for the week of 4/21/99
Many keepers of large, predatory fish choose to feed live fish (most commonly goldfish, guppies or minnows) periodically. In some cases, the predator in question will not accept non-living foods, but more often, the aquarist considers live feeders a special treat, or enjoys watching the natural hunting and eating techniques. Any ethical dilemmas of this practice must be resolved by the individual hobbyist, but there are some practical considerations as well.
Feeders and disease. There is always some risk of disease transmission whenever any new fish are added, but inexpensive, mass-produced feeder fish are probably more risky than most. Feeder fish should be inspected for obvious signs of infection before purchase if possible, and certainly before introduction to the home aquarium. Exposure time should be kept to a minimum, which means that only enough feeders that can be consumed immediately should be added at one time. This is especially important if the feeder fish had previously been kept at a much lower temperature. Any remaining feeders purchased should be cared for properly, that is, well fed and kept in heated, filtered aquariums in order to avoid stress and infection.
Feeders and crowding. Many tanks containing large predatory fish are overcrowded to the brink of disaster already, and the addition of dozens or even hundreds of feeders can push them well beyond the margin of safety. Feeder fish consume oxygen and excrete ammonia in even greater quantities than longer-lived tankmates and it is not uncommon for tanks to chemically “crash” shortly after the addition of feeders.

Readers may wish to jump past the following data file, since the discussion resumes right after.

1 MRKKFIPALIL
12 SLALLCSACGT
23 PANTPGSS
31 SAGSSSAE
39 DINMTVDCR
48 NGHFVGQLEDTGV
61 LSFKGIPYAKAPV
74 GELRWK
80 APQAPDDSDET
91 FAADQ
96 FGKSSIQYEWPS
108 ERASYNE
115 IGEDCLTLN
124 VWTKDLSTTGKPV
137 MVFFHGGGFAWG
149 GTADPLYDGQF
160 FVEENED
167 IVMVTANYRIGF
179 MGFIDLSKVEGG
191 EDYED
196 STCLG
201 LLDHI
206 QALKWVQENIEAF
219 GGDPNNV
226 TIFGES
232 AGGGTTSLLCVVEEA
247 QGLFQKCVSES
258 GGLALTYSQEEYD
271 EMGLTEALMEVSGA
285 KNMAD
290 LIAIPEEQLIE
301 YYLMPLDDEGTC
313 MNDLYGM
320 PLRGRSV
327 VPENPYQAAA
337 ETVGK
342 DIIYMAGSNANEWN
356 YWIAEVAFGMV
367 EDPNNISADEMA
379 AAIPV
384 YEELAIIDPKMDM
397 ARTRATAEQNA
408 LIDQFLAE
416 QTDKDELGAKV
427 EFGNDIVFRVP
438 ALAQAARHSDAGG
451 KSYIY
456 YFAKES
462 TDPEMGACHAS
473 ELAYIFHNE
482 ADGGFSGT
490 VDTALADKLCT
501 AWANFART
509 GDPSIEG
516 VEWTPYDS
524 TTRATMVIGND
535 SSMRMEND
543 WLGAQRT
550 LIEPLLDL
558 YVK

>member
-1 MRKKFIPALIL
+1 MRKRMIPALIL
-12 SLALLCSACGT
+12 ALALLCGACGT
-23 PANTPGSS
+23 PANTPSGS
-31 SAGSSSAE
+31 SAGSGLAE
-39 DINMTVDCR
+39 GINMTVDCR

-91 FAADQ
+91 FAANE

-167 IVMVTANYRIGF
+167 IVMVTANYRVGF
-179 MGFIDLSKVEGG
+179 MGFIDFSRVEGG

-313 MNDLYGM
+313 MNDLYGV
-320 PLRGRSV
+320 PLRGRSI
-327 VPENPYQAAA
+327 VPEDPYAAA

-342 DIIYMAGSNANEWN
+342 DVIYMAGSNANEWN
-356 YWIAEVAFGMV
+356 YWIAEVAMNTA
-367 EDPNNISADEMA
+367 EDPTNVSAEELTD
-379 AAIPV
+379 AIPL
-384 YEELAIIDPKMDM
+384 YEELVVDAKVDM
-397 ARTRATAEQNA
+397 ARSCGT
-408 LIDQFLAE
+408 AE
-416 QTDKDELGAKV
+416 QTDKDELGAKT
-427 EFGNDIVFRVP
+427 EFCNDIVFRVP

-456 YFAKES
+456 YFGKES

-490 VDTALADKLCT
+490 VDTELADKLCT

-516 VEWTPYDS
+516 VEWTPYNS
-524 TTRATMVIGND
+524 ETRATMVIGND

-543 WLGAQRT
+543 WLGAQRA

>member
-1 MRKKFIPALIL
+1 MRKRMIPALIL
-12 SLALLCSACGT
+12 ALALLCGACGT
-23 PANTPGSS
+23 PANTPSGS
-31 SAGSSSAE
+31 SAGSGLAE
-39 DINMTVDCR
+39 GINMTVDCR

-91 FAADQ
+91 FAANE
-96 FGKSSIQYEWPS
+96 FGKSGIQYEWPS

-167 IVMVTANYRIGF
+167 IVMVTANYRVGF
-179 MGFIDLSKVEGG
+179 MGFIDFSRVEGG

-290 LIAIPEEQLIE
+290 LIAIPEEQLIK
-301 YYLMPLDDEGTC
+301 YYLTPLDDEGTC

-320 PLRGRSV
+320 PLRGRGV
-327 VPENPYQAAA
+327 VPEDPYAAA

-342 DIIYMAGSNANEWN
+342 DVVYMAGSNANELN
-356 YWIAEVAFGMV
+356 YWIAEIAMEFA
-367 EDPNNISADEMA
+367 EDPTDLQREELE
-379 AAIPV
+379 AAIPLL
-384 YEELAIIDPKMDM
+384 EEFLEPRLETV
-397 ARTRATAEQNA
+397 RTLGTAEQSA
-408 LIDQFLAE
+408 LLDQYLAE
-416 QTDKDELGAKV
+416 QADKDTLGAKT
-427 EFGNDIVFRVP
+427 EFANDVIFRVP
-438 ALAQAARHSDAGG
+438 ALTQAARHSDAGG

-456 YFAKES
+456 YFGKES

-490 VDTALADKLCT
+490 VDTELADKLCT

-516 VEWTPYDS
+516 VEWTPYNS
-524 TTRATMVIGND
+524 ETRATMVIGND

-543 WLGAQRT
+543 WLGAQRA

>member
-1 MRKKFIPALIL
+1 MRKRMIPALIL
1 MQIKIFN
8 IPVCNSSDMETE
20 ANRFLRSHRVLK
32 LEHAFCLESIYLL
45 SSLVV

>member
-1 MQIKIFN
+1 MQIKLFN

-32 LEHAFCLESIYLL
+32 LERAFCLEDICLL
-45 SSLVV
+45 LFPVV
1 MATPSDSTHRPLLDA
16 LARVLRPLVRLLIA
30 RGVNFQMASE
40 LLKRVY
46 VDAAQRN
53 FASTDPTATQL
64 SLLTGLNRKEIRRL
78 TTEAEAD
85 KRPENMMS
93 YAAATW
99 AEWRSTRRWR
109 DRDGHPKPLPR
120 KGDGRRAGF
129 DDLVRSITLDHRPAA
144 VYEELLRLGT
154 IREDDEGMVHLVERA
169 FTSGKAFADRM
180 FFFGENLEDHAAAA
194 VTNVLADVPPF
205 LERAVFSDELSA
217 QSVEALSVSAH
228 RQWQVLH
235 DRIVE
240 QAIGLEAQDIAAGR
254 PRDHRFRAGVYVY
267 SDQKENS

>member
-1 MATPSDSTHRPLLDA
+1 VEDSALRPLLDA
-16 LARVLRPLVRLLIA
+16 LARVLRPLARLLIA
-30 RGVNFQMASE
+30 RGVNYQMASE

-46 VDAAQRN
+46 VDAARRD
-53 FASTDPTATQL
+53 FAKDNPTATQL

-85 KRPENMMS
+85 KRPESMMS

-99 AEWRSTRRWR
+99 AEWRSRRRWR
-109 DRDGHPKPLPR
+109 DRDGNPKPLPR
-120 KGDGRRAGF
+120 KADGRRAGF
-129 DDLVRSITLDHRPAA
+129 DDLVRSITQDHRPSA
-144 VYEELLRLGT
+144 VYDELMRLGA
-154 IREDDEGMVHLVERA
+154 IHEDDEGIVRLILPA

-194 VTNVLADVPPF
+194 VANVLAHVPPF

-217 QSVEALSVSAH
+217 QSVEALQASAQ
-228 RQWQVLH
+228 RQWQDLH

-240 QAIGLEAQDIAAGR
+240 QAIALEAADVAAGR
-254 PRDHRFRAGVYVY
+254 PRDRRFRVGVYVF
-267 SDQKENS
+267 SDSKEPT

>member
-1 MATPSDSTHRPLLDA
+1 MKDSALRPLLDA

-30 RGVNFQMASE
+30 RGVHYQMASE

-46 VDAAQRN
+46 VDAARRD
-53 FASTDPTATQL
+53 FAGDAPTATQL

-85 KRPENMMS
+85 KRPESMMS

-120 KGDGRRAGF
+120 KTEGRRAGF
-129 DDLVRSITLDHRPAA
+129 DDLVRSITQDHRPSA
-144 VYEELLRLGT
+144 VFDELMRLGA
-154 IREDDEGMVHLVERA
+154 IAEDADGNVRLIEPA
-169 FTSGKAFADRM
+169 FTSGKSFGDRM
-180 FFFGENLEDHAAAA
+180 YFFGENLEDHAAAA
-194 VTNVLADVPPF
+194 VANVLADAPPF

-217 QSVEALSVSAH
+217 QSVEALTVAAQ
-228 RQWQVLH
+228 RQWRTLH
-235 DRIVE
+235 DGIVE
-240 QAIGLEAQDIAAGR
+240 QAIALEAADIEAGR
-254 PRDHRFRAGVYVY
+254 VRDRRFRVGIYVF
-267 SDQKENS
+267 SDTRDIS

Feeders and aggression. Some hobbyists are delighted and others dismayed to find that feeding live fish increases the amount of aggression among their predatory fish.
Feeders and nutrition. Feeder fish alone rarely constitute a complete and balanced diet, so other foods should be offered as well, and feeders may need to be withheld on occasion until spoiled fish begin to accept more standard fare. Another option is to “gut-load” feeder fish by giving them a last, high quality meal shortly before being offered.
Feeders and digestion. Some types of feeders (certain minnows, for example) have high fat content that leads to unattractively obese and poorly colored specimens. Others, such as goldfish, have large, hard-to-digest scales, which can obstruct proper digestion, leading to illness and death.
“Tip of the week” appeared regularly in 1999 and 2000.